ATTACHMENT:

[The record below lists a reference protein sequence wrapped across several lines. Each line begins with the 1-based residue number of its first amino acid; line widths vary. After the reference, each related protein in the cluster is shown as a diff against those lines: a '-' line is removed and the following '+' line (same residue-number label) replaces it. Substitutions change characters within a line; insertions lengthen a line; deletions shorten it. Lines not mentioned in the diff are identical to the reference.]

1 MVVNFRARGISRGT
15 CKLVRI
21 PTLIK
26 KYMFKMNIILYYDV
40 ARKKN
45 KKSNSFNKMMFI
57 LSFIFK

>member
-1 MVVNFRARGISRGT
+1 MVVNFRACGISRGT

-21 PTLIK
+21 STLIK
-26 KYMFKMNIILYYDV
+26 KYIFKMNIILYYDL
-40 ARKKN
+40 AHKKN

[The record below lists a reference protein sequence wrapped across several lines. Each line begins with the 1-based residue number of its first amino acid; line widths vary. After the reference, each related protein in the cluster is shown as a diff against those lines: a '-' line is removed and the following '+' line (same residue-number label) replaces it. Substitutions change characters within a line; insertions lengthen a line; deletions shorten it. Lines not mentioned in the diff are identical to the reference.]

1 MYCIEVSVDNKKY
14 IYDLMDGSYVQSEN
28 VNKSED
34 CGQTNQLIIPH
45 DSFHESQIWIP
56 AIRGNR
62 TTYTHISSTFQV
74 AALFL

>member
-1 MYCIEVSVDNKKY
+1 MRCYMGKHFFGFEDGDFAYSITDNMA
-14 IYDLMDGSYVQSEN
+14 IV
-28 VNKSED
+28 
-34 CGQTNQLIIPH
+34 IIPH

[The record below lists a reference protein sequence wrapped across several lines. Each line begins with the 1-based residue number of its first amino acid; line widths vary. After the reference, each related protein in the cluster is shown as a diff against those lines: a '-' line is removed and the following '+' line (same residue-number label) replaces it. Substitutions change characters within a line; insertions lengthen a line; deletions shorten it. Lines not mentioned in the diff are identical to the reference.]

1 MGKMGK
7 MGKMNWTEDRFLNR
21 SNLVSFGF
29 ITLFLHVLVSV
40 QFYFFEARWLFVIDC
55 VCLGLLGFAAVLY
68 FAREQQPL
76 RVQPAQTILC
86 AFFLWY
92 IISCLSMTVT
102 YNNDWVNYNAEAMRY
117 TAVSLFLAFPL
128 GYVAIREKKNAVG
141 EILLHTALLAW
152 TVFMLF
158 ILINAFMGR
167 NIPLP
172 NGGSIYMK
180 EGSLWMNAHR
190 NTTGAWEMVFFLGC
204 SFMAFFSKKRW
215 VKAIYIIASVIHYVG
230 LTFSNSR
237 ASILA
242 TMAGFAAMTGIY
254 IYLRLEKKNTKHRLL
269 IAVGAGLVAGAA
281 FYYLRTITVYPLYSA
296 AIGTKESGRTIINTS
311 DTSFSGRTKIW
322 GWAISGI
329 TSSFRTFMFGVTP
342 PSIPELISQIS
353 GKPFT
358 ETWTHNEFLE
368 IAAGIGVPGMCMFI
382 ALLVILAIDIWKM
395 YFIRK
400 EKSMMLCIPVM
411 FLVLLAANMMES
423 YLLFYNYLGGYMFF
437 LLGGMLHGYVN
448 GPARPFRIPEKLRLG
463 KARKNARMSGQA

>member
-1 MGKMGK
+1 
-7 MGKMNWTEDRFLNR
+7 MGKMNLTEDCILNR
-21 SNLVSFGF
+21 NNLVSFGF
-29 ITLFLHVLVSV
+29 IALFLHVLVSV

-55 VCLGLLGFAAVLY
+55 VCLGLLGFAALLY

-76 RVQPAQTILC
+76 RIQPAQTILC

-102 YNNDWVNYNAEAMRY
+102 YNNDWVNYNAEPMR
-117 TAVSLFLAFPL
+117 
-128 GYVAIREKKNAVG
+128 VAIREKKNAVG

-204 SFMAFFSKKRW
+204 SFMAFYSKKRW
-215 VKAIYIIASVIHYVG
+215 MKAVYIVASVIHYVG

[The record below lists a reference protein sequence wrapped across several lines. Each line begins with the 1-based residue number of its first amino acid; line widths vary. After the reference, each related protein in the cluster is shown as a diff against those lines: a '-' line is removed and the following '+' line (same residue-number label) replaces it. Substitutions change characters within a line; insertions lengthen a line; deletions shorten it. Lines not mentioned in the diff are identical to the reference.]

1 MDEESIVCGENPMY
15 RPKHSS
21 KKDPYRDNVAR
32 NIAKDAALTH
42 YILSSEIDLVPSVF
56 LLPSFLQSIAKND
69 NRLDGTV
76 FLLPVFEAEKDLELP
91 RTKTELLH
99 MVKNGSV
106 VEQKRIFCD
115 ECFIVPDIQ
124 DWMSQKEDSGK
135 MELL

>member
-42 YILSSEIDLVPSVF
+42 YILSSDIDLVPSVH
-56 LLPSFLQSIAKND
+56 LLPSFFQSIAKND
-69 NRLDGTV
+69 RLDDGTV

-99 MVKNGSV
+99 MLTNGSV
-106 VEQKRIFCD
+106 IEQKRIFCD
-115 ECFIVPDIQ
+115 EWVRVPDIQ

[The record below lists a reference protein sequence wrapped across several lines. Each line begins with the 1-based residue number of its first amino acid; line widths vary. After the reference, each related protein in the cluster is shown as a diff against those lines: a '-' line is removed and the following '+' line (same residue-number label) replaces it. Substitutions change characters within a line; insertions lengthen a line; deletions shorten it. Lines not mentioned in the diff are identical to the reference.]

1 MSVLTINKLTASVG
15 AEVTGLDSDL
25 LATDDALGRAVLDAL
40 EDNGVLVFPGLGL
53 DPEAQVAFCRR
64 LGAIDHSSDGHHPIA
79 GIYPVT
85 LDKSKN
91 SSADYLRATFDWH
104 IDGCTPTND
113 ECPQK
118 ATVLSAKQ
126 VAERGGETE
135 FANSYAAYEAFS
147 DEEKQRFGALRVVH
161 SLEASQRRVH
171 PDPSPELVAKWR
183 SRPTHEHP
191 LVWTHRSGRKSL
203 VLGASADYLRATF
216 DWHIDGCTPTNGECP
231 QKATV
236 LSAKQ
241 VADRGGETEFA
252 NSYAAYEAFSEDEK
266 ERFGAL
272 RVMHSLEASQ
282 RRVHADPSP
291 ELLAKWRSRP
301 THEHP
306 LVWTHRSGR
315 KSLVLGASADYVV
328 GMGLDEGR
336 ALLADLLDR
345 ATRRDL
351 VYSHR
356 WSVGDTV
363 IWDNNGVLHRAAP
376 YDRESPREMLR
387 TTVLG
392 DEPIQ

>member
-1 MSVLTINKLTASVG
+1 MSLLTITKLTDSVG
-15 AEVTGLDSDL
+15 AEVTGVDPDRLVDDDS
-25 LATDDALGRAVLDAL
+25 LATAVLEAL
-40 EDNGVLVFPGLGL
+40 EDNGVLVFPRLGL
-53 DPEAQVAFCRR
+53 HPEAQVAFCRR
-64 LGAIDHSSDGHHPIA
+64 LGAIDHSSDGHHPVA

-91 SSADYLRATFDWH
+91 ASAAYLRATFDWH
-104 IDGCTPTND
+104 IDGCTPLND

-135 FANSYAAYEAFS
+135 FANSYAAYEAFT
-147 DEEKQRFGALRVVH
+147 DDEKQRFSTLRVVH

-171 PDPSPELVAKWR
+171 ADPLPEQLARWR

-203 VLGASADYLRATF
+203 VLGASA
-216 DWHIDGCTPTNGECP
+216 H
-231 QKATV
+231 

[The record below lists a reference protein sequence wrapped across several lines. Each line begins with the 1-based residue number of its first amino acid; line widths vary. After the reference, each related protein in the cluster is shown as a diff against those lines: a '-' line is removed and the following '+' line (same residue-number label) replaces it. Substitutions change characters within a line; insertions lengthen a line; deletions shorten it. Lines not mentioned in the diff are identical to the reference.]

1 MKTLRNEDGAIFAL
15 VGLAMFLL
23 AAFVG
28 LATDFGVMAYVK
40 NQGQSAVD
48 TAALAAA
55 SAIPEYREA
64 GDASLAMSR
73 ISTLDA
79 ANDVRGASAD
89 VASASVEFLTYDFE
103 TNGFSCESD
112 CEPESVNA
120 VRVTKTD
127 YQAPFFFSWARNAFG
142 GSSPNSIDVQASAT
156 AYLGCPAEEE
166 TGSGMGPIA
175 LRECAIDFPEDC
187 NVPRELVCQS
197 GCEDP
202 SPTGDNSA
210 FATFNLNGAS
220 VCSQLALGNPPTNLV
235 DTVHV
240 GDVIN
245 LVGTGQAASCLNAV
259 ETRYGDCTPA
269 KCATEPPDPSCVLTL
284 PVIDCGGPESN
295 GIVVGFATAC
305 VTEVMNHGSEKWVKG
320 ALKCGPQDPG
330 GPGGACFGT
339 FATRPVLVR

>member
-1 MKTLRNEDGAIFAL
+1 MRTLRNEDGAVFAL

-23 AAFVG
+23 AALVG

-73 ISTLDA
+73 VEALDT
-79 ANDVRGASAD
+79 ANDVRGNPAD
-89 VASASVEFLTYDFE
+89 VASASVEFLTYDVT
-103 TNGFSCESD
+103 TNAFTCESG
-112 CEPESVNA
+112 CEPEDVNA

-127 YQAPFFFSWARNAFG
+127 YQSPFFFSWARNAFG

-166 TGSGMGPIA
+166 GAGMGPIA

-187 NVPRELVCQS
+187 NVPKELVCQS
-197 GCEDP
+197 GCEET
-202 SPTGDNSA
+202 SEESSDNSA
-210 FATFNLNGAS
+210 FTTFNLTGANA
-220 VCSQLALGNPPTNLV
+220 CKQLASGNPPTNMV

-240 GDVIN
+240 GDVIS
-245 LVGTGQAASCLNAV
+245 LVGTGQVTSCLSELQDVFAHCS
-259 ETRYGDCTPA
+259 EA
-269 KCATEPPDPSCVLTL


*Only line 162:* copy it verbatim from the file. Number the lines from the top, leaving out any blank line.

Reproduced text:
301 THEHP